Emirate remains most popular destination in MEA for the world’s largest 500 firms to set up regional HQ
Tax breaks, business transparency, low Customs fees, and favourable fiscal and economic environments are the primary reasons behind a growing number of Fortune-500 companies establishing their regional headquarters in Dubai, a new study explains.
Infomineo, a business research specialist in Middle East and Africa (MEA), said Dubai remains the most popular destination in the MEA for the world’s largest 500 companies to set up their regional headquarters.
A total of 11 Fortune-500 firms established their regional headquarters in Dubai last year, boosting its tally to 138 from 127 in 2015. Of these, 31 are MEA headquarters while 107 are Middle East headquarters (excludes Africa).
The emirate remains well ahead of Johannesburg and Casablanca, home to regional headquarters of 58 and 30 Fortune-500 companies, respectively.
The research, which examined the general data available such as type of industry, revenues and global workforce to assess the regional footprint of top multinationals in the MEA region, said Dubai keeps growing as a destination and attracting foreign companies by providing business-friendly policies.
Jitendra Gianchandani, FCA, chairman & managing partner of Jitendra Consulting Group, said multinational companies have multiple reasons to choose Dubai as their headquarters. Referring to relaxed or no tax environment, booming economy due to Expo 2020, availability of qualified workforce, extraordinary infrastructure and connectivity with global hubs, he said multinational companies have already made a large presence in the region.
“I am very positive about Dubai’s outlook for the foreseeable future,” Gianchandani told Khaleej Times.
Referring to reputable and known names such as Sumitomo Mitsui Financial Group, Credit Suisse Group, AIG and Intesa Sanpaolo, the research said the finance industry is leading in terms of presence in the city with more than 23 companies using Dubai as a regional headquarters, up from 19 in 2015.
“The large number of businesses in Dubai coupled with wealth originating from natural resources generate a considerable demand for foreign expertise, particularly in the financial sector,” the research said.
The auto industry is a close second with more than 21 companies having regional headquarters in the city, up from approximately 15 companies in 2015, it said. Notable brands that have chosen Dubai to establish their base in the region include Peugeot, SAIC Motor, ZF Friedrichshafen, Zhejiang Geely Holding, Group Volvo and Daimler, among others.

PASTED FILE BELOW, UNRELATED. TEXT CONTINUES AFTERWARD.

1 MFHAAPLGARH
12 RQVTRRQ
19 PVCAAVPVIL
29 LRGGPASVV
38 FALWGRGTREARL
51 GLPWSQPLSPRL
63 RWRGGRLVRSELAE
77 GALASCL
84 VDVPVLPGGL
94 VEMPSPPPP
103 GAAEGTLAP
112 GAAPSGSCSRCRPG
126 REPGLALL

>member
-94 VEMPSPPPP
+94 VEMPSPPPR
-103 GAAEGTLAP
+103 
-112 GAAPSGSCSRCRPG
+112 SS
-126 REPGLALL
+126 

Atik Munshi, partner at Crowe Horwath UAE, said Dubai has always attracted multinationals due to excellent infrastructure, inclusive culture and most importantly the near zero tax environment.
“During the last two quarters of 2016, most business heads had a less-than-optimistic view for Dubai economy for 2017. Opinions have, however changed in this first quarter of 2017 where the sentiment for a better year is clearly visible in the market because of the increase in oil prices and Expo 2020 which is around the corner,” Munshi told Khaleej Times.
Citing economic free zones another strong reason for the Fortune 500 companies to use Dubai as a hub to expand their footprint in the MEA, the research firm said free zones make it even easier to do business in the city compared to its competitors in the region.
It also gave credit to the UAE’s consistent economic growth since 2011 (five per cent average) to sustain a strong standing in the Middle East and said large investments on infrastructure, particularly roads (1,400km highways in a small country), ports (Jebel Ali port is among the top 10 busiest ports in the world), airports (Dubai International is one of the biggest airports in the world), hotels, conference venues and Internet access play a strong role in attracting companies to Dubai rather than other destinations.
“Many times, the loss of one Middle East country is converted into a gain for Dubai. Dubai is most likely to attract more multinationals companies in 2017 as it offers the right mix of a talent pool, connectivity, favourable tax structure and proximity to a large Middle East and African market,” Munshi said.
“One other important aspect of Fortune 500 companies having their regional head office in Dubai is the multi-cultural cosmopolitan society that the city offers. Most top management would prefer to live in the UAE compared to other Middle Eastern countries because of obvious reasons,” he added.
Overall, the global Fortune 500 companies have recently begun to establish a footprint in the MEA region with 196 companies having a dedicated entity covering the region compared to 167 in 2015, reflecting a growth of 17 per cent. However, as of today, the large majority of companies (305) do not have dedicated entity covering the region.
Rakesh Pardasani, partner at audit and tax advisory firm RSM, said most international companies find that the number of issues that they have to consider while doing business in a foreign country are much less in the UAE as compared to other countries in the region.
“And although being free of corporate taxes is a huge incentive, the attraction of UAE is not limited to a tax-free status. The business and the political environment is fairly stable and offers confidence to international companies from a long-term perspective. It is also a great place to live for expats given the multi-cultural society which is a very important aspect to consider when international companies are looking to bring expats to the region,” Pardasani concluded.